ACL between 2 vlans

Unanswered Question
Feb 27th, 2009
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I am looking to create a secure vlan where only specific vlans (or hosts) can access it on a given port. For example


int vlan10

ip address 192.168.1.1 255.255.255.0


And only the following can access it:


192.168.20.0\24 port 3389

192.168.30.0\24 port 22, 25, 80


vlan10 should be able to access the above segments as well.


Is this correct:


access-list 100 permit tcp 192.168.20.0 255.255.255.0 any eq 3389

access-list 100 permit tcp 192.168.30.0 255.255.255.0 any eq 22

access-list 100 permit tcp 192.168.30.0 255.255.255.0 any eq 25

access-list 100 permit tcp 192.168.30.0 255.255.255.0 any eq 80


int vlan10

ip address 192.168.1.1 255.255.255.0

access-group in 100

access-group out 100


Question:

access-group in 100 means that all traffic that means the acl 100 condition is permitted inbound to the vlan, is that correct? and access-group out 100 means that acl100 is permitted on the outbound, is that correct?


Any examples online?



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adamclarkuk_2 Fri, 02/27/2009 - 09:48
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Inbound is traffic coming from a host within the VLAN to the SVI and outbound means traffic from other networks entering your vlan


Take your SVI 10 as an example:-


interface Vlan10

ip address 192.168.1.1 255.255.255.0

ip access-group vlantest in


ip access-list extended vlantest

permit icmp 192.168.1.0 0.0.0.255 any


You can see that this ACL has been applied inbound and when I ping from host 192.168.1.2 to any other IP address (172.16.0.1 in this case ) you will see the hit count going up as below :-


R0#sh ip access-lists

Extended IP access list vlantest

10 permit icmp 192.168.1.0 0.0.0.255 any (15 matches)



Hope that helps

Giuseppe Larosa Fri, 02/27/2009 - 09:54
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Hello Roni,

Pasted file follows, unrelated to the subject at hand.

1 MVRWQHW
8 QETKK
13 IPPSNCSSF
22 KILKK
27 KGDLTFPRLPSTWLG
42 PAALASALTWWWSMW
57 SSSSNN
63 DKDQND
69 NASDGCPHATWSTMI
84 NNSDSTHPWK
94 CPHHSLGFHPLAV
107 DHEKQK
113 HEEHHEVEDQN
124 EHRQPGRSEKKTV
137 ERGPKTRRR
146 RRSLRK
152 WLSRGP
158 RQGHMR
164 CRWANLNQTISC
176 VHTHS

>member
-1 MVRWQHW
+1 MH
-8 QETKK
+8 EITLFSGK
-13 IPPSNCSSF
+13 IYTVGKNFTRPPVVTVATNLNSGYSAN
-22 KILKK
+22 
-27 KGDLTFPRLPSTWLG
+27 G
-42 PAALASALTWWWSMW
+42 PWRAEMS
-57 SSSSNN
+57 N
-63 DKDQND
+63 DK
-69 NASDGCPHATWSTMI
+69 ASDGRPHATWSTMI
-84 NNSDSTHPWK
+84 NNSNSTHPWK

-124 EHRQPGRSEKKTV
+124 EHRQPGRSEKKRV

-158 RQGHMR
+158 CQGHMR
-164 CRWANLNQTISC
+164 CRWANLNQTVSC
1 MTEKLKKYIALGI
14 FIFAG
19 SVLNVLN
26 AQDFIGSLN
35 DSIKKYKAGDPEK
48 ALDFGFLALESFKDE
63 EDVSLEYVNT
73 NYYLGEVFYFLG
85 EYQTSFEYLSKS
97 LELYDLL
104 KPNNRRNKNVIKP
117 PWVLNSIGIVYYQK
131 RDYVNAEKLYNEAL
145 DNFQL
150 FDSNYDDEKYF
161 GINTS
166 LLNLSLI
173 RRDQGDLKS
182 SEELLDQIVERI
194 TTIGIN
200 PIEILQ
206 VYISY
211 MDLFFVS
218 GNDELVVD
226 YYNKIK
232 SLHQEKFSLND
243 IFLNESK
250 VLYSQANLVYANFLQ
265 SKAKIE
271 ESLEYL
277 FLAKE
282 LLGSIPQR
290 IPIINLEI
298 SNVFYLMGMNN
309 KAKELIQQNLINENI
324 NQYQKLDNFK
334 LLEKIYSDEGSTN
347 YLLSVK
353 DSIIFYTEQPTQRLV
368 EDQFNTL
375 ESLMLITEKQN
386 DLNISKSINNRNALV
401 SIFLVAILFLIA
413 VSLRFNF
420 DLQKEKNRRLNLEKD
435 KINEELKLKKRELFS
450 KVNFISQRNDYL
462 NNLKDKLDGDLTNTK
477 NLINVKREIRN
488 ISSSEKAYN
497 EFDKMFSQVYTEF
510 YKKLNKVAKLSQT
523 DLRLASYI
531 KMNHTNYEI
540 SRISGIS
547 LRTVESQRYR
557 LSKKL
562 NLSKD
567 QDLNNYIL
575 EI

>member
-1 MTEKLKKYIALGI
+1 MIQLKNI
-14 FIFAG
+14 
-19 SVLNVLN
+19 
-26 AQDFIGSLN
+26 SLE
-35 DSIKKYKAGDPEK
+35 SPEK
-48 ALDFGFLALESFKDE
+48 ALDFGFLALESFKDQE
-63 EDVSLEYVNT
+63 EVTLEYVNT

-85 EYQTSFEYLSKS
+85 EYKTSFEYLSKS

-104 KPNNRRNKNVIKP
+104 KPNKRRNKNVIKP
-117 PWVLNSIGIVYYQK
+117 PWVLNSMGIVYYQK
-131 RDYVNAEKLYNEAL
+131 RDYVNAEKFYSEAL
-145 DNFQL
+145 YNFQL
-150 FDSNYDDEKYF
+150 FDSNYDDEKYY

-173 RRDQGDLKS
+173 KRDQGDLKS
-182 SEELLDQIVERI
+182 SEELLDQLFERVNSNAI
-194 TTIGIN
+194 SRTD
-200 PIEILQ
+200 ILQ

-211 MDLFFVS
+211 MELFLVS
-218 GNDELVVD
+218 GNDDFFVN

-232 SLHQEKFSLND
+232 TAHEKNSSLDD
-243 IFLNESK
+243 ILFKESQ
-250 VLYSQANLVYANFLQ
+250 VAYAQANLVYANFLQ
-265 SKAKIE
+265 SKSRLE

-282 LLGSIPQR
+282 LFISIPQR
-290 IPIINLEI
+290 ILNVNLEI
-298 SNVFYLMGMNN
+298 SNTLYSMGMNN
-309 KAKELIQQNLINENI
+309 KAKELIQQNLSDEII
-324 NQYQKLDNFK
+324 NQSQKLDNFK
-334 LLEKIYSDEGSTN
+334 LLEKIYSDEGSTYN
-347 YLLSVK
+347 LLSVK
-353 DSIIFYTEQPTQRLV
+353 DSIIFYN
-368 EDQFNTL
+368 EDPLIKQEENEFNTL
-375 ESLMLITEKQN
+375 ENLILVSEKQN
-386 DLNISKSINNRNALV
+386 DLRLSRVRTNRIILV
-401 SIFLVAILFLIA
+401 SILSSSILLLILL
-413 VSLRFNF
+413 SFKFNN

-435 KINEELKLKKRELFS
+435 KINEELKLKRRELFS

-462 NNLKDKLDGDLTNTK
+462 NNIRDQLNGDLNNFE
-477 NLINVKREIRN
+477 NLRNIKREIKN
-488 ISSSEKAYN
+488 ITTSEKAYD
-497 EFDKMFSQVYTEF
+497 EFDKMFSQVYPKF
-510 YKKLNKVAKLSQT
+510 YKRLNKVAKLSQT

you cannot apply the same extended ACL in both directions one of the two will be blocking all traffic.




Usually, the ACL can be thought as inbound on the secure Vlan.


the following is an example:

notice that TCP ports in a socket are different.


So first of all we need to understand where the well known port is.

the servers are in the secure vlan so the TCP well known port is in position source just after the source portion of the ACL line


access-list 131 permit tcp 192.168.1.0 0.0.0.255 eq 3389 192.168.20.0 0.0.0.255


access-list 131 permit tcp 192.168.1.0 0.0.0.255 eq 22 192.168.20.0 0.0.0.255


access-list 131 permit tcp 192.168.1.0 0.0.0.255 eq 25 192.168.20.0 0.0.0.255


access-list 131 permit tcp 192.168.1.0 0.0.0.255 eq 80 192.168.20.0 0.0.0.255


access-list 131 permit tcp 192.168.1.0 0.0.0.255 eq 3389 192.168.30.0 0.0.0.255


access-list 131 permit tcp 192.168.1.0 0.0.0.255 eq 22 192.168.30.0 0.0.0.255


access-list 131 permit tcp 192.168.1.0 0.0.0.255 eq 25 192.168.30.0 0.0.0.255


access-list 131 permit tcp 192.168.1.0 0.0.0.255 eq 80 192.168.30.0 0.0.0.255


you may want to permit other traffic like icmp


at the end you apply the ACL inbound on vlan 10 and only inbound


int vlan 10

access-group 131 in


if you examine a TCP socket it is something like


192.168.1.100:80 --- 192.168.20.33:3023

well known dynamic


in one direction traffic have

source 192.168.20.33 dest 192.168.1.100


the tcp header have the ports that follow the position of the addresses


for this reason the same extended ACL cannot match on both directions unless contain the double of lines with socket inverted


Hope to help

Giuseppe


ronshuster Fri, 02/27/2009 - 11:34
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Giuseppe, thanks for the feedback, this helps a lot!


So based on the access-group you defined, ie:


int vlan 10

access-group 131 in


this means that 192.168.1.0 0.0.0.255 can only access the destination IP's based on the ACL (one way).. so outgoing traffic is permitted on vlan10 based on the ACL condition. Is that correct?


But what would be the behavior of traffic from the vlans (192.168.20.0 & 192.168.30.0) to vlan10. As far as I see based on the access-group, it is all permitted, is that right?


If traffic from 192.168.20.0 & 192.168.30.0 should be restriced to vlan10, is there a need for another set of ACL and apply it to vlan10 access-group out ?

Giuseppe Larosa Fri, 02/27/2009 - 12:14
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Hello Ron,

no strict need of a second ACL because successful communication require bidirectional connectivity.

to make an example an icmp packet can reach server 192.168.10.100 even with an arbitrary source but the answer is filtered by inbound ACL 131.


I understand for better security it can help to have also an outbound acl.

But if an outbound ACL is felt as needed it has to be different from the ACL applied inbound as I explained in my first post.


Hope to help

Giuseppe


ronshuster Fri, 02/27/2009 - 12:37
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What I'm saying is that none of the internal vlans (192.168.20, 30) should be able to access the secure vlan (192.168.1.1) given it's a secure vlan. That secure vlan should only be able to access specific vlans but no internal vlans should be able to initiate traffic to it. How does that change your answeR?

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